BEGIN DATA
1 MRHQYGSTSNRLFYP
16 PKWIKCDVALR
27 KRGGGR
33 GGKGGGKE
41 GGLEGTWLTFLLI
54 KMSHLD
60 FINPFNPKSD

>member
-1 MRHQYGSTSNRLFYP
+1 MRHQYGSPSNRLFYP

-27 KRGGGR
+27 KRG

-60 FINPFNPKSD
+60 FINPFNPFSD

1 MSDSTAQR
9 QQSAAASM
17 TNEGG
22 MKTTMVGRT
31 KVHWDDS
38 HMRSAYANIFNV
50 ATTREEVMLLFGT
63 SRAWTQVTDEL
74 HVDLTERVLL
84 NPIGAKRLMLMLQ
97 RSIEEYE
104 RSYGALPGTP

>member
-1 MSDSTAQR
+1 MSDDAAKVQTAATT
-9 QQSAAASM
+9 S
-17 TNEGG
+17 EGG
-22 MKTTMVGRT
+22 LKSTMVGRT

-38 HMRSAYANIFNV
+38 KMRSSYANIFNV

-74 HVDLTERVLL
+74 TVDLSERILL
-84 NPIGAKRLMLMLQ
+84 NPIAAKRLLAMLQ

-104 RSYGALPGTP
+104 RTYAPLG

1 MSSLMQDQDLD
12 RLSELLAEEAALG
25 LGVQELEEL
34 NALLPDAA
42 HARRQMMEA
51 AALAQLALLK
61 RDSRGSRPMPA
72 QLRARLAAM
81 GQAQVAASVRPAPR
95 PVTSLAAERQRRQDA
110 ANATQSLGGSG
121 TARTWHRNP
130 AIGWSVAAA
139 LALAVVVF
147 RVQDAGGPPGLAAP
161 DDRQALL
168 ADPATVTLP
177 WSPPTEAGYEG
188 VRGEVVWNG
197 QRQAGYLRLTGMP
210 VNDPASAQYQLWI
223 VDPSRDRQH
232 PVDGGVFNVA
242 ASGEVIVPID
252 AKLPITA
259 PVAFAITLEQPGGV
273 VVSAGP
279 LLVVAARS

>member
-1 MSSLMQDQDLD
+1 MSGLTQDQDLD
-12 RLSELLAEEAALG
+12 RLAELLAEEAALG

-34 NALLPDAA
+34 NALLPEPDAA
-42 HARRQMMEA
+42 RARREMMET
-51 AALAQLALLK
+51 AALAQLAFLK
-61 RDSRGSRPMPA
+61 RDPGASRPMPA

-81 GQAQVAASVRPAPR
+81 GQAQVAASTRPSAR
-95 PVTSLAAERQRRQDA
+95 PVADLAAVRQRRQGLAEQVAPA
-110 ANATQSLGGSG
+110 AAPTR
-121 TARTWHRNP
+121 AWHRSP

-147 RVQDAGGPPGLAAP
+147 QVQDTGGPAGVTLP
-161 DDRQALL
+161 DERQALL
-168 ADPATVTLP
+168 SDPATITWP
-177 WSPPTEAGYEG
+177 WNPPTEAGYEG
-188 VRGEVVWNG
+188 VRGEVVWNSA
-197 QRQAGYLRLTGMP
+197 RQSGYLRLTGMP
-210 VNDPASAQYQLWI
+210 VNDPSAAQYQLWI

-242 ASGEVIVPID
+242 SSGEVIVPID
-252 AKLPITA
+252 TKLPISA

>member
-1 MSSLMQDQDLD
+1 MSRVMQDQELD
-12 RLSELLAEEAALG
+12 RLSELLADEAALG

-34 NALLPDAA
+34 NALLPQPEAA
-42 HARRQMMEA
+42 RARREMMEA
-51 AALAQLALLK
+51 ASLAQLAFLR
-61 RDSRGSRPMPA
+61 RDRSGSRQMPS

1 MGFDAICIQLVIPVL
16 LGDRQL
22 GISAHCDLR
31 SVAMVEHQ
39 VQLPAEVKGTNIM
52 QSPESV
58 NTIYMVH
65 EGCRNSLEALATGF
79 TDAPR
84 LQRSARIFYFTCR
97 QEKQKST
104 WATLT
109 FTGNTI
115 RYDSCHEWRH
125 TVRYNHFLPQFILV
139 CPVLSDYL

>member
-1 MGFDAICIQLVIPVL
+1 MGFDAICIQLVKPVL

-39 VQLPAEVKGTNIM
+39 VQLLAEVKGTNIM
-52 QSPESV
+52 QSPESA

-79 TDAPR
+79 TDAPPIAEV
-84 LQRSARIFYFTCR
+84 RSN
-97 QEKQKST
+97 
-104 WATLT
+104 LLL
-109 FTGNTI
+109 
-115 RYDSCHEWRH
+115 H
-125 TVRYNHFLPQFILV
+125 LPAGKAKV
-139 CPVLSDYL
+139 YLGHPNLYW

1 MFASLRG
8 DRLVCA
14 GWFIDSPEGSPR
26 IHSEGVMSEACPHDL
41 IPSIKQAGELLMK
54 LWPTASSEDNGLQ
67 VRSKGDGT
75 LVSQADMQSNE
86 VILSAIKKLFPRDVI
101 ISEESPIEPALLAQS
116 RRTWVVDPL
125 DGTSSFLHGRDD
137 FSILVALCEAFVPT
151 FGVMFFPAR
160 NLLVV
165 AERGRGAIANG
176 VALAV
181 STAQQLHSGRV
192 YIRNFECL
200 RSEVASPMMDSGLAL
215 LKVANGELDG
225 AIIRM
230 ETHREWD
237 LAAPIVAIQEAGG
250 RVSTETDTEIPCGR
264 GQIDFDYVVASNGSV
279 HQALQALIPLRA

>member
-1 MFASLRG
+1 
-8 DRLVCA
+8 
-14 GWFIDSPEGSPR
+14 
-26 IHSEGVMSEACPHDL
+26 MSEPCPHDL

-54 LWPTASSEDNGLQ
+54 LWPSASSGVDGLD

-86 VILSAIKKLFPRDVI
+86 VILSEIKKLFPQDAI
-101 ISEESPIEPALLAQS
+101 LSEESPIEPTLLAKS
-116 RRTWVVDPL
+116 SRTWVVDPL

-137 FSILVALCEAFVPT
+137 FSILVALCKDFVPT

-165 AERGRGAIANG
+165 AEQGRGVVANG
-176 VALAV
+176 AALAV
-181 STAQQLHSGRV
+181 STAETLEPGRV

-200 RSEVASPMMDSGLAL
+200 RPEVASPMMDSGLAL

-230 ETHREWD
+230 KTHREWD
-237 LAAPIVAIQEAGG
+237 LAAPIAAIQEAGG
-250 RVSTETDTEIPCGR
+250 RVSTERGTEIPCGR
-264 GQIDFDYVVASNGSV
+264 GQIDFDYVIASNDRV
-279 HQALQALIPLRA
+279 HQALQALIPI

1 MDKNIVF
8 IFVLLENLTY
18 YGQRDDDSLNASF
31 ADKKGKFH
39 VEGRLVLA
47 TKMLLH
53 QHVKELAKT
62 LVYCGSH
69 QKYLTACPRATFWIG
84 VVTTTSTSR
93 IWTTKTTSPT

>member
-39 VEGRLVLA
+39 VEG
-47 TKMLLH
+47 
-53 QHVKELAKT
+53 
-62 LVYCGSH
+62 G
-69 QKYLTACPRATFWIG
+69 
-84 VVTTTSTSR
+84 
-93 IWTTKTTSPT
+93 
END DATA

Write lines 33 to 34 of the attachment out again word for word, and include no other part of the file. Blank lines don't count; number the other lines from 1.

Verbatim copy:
+17 EGG
-22 MKTTMVGRT